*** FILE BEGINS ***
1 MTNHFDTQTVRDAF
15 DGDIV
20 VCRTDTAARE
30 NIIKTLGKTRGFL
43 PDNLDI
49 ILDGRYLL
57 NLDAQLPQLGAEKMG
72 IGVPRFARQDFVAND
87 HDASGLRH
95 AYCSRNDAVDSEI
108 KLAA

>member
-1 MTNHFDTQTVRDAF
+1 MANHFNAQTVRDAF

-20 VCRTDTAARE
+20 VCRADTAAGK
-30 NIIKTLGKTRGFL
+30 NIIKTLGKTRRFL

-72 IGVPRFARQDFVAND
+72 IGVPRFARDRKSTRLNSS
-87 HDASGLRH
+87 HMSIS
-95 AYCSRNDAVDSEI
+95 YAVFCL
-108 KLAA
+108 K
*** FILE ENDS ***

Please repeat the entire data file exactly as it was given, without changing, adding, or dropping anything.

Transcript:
1 MTNHFDTQTVRDAF
15 DGDIV
20 VCRTDTAARE
30 NIIKTLGKTRGFL
43 PDNLDI
49 ILDGRYLL
57 NLDAQLPQLGAEKMG
72 IGVPRFARQDFVAND
87 HDASGLRH
95 AYCSRNDAVDSEI
108 KLAA

>member
-1 MTNHFDTQTVRDAF
+1 MANHFNAQTVRDAF

-20 VCRTDTAARE
+20 VCRADTAAGK
-30 NIIKTLGKTRGFL
+30 NIIKTLGKTRRFL

-72 IGVPRFARQDFVAND
+72 IGVPRFARDRKSTRLNSS
-87 HDASGLRH
+87 HMSIS
-95 AYCSRNDAVDSEI
+95 YAVFCL
-108 KLAA
+108 K